When I recently learned one of my favorite places, the Museum of the White Mountains, is featuring an exhibit this summer called The Grand Hotels of the White Mountains, I had to make the drive to Plymouth to see what it was about.
The museum is located at 34 Highland Street in Plymouth and is part of Plymouth State University. Admission is free and the museum is open Monday through Friday from 10 am to 5 pm and Saturday from 11 am to 4 pm; it is closed on Sunday. It is well worth the drive a bit “up north” from the Lakes Region to visit this museum and specifically, to see such a great exhibit.
The day I visited was a weekday morning in late May, and the gallery already saw a number of people browsing the exhibit. There is something decidedly magical about the notion of wealthy people on vacation in the Grand Hotel era. It might be why so many people are drawn to stories of the Titanic’s elite passengers. It is truly a “how the other half lives” story and sparks the imagination. The Titanic was a passenger ship and the grandest of its time, but the Grand Hotels of the White Mountains could certainly hold their own in the opulent category.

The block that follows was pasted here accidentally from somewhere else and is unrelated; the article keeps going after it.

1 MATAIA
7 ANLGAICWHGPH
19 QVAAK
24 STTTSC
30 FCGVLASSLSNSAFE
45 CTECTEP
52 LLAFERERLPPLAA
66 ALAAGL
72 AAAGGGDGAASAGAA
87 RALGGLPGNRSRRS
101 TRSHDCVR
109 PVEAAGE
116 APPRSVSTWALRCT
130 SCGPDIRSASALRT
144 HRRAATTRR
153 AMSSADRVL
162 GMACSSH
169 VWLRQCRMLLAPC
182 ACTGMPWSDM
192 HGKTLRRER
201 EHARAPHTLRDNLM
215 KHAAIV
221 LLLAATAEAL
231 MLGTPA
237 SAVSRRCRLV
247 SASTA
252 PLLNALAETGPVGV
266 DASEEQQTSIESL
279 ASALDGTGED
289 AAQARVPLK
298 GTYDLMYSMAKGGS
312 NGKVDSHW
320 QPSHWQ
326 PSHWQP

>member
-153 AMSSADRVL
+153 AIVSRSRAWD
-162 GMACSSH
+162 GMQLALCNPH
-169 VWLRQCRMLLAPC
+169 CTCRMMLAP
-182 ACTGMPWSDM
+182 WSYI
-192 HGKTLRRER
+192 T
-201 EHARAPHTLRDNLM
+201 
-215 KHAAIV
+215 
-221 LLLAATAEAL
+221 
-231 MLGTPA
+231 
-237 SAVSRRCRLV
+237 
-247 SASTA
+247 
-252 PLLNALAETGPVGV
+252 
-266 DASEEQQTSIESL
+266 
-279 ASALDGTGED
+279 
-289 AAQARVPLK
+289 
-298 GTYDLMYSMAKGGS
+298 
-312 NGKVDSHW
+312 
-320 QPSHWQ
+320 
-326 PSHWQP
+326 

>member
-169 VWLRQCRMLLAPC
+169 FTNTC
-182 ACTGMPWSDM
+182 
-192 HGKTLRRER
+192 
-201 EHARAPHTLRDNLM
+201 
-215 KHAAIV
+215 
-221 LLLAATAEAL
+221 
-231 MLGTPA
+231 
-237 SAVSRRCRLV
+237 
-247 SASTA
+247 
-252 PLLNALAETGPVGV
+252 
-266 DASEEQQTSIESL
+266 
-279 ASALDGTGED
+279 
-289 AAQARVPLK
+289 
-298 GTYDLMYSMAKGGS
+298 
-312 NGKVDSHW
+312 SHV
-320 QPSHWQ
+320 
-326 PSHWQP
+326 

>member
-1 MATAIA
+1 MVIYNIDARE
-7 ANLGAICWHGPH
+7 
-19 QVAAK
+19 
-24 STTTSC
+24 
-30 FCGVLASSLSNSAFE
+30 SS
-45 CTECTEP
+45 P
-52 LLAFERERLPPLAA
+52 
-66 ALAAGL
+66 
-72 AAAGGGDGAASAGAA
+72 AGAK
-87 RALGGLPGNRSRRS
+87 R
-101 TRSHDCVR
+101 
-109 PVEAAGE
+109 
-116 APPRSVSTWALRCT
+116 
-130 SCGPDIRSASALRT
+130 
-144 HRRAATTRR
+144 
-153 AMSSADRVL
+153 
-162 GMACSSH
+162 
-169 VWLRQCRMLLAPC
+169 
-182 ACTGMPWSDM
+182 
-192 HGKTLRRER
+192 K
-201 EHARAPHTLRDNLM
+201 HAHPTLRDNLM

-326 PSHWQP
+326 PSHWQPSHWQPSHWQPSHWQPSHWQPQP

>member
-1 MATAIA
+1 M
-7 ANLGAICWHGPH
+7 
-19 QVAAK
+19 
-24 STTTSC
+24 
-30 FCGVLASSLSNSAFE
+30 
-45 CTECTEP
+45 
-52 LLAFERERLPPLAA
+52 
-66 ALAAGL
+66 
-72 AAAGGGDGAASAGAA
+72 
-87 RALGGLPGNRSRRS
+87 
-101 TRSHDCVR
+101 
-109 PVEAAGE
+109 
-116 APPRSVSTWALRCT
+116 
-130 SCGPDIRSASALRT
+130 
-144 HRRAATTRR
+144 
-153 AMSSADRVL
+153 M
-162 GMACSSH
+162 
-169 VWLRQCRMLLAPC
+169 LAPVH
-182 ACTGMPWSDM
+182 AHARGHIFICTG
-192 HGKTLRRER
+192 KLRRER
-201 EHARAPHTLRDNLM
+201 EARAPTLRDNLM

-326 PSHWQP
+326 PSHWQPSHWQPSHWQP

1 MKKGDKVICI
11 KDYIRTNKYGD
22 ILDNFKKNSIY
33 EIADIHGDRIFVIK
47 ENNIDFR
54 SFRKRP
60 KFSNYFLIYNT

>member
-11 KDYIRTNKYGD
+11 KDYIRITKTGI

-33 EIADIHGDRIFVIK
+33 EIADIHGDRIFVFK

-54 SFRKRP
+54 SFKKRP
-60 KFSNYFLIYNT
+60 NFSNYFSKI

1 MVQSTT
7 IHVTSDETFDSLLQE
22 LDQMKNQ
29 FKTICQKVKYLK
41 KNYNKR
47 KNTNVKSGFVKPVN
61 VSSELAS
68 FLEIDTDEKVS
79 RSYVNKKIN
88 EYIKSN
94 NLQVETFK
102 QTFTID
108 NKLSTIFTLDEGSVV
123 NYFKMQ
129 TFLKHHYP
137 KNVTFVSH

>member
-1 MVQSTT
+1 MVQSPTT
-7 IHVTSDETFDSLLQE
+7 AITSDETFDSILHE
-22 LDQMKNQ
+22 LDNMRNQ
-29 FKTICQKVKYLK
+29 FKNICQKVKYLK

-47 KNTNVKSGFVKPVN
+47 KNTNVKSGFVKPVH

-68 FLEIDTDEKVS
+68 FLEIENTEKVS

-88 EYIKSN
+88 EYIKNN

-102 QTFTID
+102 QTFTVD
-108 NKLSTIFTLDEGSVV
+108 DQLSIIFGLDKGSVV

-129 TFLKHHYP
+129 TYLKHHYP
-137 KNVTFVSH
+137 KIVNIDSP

The exhibit starts with a display by the front desk area with old photos of the huge Pemigewasset House, once the towering statement piece of the town. Opened in 1841, the hotel burned in 1862 and was rebuilt in 1863 and ran until it again burned, this time in 1910. From 1912 to 1957 it served the public after being rebuilt, but closed when times changed. The photos show just how grand and sprawling the hotel once was as a place passengers stopped when the busy train service passed through Plymouth.